Australia: Anger mounts over government response to Cyclone Larry

Australian federal and state leaders visited cyclone devastated Innisfail, about 1,600 kilometres north of Brisbane, the Queensland state capital, last week claiming that victims of the March 20 disaster would be provided generous assistance. But as more information emerges about the havoc and human suffering caused by Cyclone Larry, frustration and anger is growing about the government’s insufficient relief and reconstruction measures.

While the force-five cyclone, the fiercest to hit Australia in almost a century, did not strike the more heavily-populated cities of Townsville and Cairns in northern Queensland, damage to Innisfail and adjoining districts and the Atherton Tablelands is massive, with hundreds of families now homeless and local agriculture decimated.

Last Wednesday, Prime Minister Howard and Queensland state premier Peter Beattie, accompanied by scores of journalists, visited the Innisfail area. Anxious to counteract criticism that little was being done, they posed for photographs outside flooded local shops or embraced cyclone victims.

Earlier in the day, however, scores of angry residents jeered the two politicians when they arrived at the Innisfail court house and confronted a 200-metre long queue of people seeking emergency relief to purchase medicines, baby food and basic food items.

Some of the victims, including old age pensioners, pregnant women and single mothers, had been queuing for hours in the tropical heat and humidity to collect the $50 to $150 government relief being offered last week. Those seeking aid, some of whom collapsed from exhaustion, were forced to fill out a nine-page application form explaining their assets, income and how the relief money would be spent.

Graham Clarke told Beattie in the late afternoon: “You’ll be going home and putting your feet on the table and having a warm cup of coffee tonight. I expected a queue [to get assistance] ... but pregnant women and children have been standing out here for five hours in the rain with no water. Are they [the government workers determining benefits] living in a different time zone? These people turned up at half past 11.”

Another of those in line, 31 year-old Shiralee Hazel, was even blunter: “Effing do something now!” she exclaimed. “That is my message for them [the politicians].... What the hell are we supposed to do in this damn town? Yesterday, I waited over two and a half hours just to get $50 out of them for my family. This is just ridiculous. This town will riot if nothing is done....” Hazel said she had been forced to move into her mother’s two-bedroom flat, where between four and eight adults and two children were now living.

Ken and Laura Wiley, who worked as banana pickers, lost their home and most of their possessions in the cyclone. They had no insurance and were now living in their car. “We just want $300 that will allow us to last a few more days and let us get out of town. There’s nothing for us anymore,” they said. “As soon as we get enough money for petrol and food we’re going up to Cairns. We’ll get labouring work somewhere.”

Faced with such reactions the government, aided and abetted by the corporate media, is attempting to dress up the relief effort. Howard has announced a $100 million relief package, which consists of one-off $10,000 tax free grants to small businesses and farmers, together with six-month income support and $200,000 concessional loans for those re-establishing their businesses.

But with restart costs for farmers totaling millions, these amounts will do little to overcome the problems that confront both small farmers and small business operators. Nor is it clear from the government’s emergency aid what will be available for working class families, pensioners and the unemployed.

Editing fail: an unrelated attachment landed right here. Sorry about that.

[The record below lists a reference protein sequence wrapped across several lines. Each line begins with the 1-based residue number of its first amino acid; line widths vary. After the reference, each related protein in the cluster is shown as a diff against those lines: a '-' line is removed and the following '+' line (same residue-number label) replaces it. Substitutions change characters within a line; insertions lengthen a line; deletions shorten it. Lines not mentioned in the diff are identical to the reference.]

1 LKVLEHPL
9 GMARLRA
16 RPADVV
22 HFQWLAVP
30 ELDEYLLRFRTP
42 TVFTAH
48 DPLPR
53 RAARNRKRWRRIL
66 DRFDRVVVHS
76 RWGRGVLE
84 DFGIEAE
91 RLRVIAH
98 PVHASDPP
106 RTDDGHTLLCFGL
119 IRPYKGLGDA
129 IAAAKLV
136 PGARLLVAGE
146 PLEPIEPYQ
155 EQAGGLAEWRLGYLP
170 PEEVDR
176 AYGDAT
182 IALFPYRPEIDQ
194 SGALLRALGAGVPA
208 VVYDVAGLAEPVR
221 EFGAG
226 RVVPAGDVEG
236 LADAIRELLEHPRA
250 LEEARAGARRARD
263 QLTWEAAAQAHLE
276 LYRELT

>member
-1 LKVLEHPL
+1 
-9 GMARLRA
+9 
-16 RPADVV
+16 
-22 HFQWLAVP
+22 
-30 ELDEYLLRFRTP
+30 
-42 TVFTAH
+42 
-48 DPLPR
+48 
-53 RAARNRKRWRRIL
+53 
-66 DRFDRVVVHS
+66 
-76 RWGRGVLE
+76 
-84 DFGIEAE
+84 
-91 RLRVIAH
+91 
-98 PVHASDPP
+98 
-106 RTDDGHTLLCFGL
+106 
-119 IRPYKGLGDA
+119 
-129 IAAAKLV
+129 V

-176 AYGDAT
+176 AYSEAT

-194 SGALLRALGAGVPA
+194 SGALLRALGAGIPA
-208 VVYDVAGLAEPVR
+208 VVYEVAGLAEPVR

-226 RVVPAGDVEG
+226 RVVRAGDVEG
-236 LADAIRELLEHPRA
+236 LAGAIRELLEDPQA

Massive destruction

While no deaths have been officially recorded, the cyclone has caused massive destruction. According to some reports, the affected area is almost half the size of Tasmania, with a conservative total damage bill estimated at over $A1.5 billion.

During the cyclone more than 140,000 people lost electricity, including residents living as far away as Cairns and Townsville. Houses, schools and basic facilities, such as water, sewerage, medical services and telephone and mobile communications, as well as the agriculture, tourism and fishing industries, were destroyed or seriously damaged. While electricity is slowly being restored, no clear plans have been released for the rebuilding of other basic infrastructure, including schools—more than 40 are seriously damaged—health services and domestic housing.

Half the houses in Innisfail, population 8,000, have been badly damaged along with scores of others in adjoining towns and settlements. Figures vary, but it is estimated that one in three, or approximately 6,000 homes in the district, are either beyond repair or uninhabitable, requiring major work.

More than one hundred people are currently being accommodated at the Innisfail TAFE, where the Red Cross is providing basic food supplies and shelter. Four days after the cyclone, 35,000 people were still without power, and supplies were running short in local supermarkets and petrol filling stations.

Most local farmers are not expected to receive any farming income for at least 12 to 18 months. Eighty percent of the local banana industry, which directly employs more than 4,000 workers, supplying about 95 percent of the Australian market, has been wiped out, at an estimated cost of $300 million.

Virtually all of the avocado crop, which was just about to be harvested and supplies 80 percent of the Australian market, has also been destroyed, at a cost of $15 million. In addition, serious damage was inflicted on other tropical fruit producers.

The local sugar industry, which has faced deep financial difficulties over the past few years, was also flattened in the disaster, with damage estimated at around $300 million. Australia is the third largest sugar exporter in the world, and the local district supplies about 10 percent or $200 million per annum.